Snapper by Brian Kimberling
(Pantheon / Headline, 2013)


by Brian Kimberling

A disastrous love affair between a man and a place, Snapper relates the brief career of a professional bird researcher in Southern Indiana. While conducting surveys and censuses of the same songbirds John James Aubudon painted in Indiana two hundred years ago – now in catastrophic decline – Nathan Lochmueller traverses a deeply dysfunctional society. He encounters an enormous concrete Santa Claus statue at a remote highway diner, white supremacists, the nation’s oldest Dial-A-Prayer service, Vietnam vets, and a discarded human thigh bone. And, of course, a woman who won’t stay true and a pick-up truck that won’t run.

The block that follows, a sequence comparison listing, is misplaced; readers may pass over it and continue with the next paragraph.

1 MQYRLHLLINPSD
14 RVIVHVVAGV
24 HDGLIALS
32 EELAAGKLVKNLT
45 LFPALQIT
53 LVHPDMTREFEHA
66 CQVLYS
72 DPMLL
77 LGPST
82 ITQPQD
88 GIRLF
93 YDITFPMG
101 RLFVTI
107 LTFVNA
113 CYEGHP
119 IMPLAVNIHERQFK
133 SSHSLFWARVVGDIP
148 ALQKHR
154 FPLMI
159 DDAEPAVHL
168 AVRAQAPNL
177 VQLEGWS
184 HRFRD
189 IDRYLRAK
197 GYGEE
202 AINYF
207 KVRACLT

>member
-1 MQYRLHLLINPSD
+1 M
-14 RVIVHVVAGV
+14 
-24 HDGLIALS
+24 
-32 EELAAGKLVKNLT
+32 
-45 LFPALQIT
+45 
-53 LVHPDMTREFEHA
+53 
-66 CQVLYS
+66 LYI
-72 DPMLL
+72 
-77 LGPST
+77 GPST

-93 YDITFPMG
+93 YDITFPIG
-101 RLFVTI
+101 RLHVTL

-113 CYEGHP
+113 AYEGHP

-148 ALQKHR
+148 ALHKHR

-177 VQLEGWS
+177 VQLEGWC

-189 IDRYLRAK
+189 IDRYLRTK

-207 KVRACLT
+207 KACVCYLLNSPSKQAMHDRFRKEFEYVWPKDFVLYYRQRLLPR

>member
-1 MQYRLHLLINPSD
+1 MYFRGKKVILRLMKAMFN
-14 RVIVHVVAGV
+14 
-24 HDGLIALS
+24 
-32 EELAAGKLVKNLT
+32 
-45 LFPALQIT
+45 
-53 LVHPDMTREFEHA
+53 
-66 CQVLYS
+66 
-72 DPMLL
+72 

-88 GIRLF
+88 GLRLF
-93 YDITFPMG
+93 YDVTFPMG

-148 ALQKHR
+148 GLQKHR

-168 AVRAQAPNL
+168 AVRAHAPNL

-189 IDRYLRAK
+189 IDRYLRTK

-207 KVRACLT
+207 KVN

Both a short story cycle, and a fully-formed novel, Snapper is a lyrical portrait of a rural wilderness and its very dark, very human, heart.


His writing is always engaging, sometimes beautiful and often funny, occasionally in quick succession...He's mapped Indiana and arrived at instantly recognisable human truths about life, love and above all about our complicated relationship with the place we call home. ”
- The Telegraph
At the same time as being down-to-earth and humorous, Snapper is suffused with a certain melancholy, and it is Kimberling's expert balancing of all these elements that allows the novel's insights – into who we are and where we come from – to hit home. ”
- The Guardian